You might not be able to attend exhibitions easily at the moment and so today I present for you to enjoy the virtual edition of the latest exhibition being held at the Monash Gallery of Art.
Visions of India: from the colonial to the contemporary is the first major survey of Indian photography in Australia.
Showcasing over 170 photographs from the collection of Museum of Art & Photography (MAP), Bengaluru, one of the most celebrated photographic collections in India, this exhibition is a rare and unique opportunity to delve into the history of photography in India.1
Since its invention in Europe in the 1840s, the genre of photography has played an integral role in the course of Indian art history. Although it is often quoted that India is the most photographed country in the world, the history of its representation is more complicated, and more political than initially meets the eye. 1
Visions of India: from the colonial to the contemporary is the first major survey of Indian photography in Australia, and all artworks showcased are from the collection of Museum of Art & Photography (MAP), Bengaluru, one of the most celebrated collections of photographs relating to India in the world.1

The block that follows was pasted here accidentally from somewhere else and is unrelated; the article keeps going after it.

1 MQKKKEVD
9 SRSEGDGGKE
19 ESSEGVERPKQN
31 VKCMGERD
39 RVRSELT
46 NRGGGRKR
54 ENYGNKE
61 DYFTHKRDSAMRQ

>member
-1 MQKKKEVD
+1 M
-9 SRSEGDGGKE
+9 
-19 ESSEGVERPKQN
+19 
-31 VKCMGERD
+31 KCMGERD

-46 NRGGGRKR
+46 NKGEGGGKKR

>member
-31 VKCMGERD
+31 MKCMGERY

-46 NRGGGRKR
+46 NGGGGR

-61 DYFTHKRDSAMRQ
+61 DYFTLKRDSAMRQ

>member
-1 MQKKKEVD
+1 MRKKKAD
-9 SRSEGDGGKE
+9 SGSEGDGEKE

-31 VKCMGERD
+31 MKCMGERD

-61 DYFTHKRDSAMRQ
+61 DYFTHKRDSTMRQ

Curated by Nathaniel Gaskell, the exhibition begins its journey in 1860, displaying a range of works by pioneering studio photographers, such as Samuel Bourne and Lala Deen Dayal, before continuing right through to the contemporary photographic practices of artists such as Pushpamala N, Karen Knorr and Michael Bühler-Rose.1
For a further description of the exhibition through the media release please click here.
To enjoy the virtual tour please follow this link to Visions of India Virtual Exhibition.
The exhibition is on until 20 March 2022.
The Monash Gallery of Art is my local gallery and I am so very proud of the international standard of the exhibitions.
It is a wonderful gallery to visit physically or virtually. If photography interests you please follow this link to The Monash Gallery: The Home of Australian Photography.
1. Monash Gallery of Art: The Australian Home of Photography - mga.org.au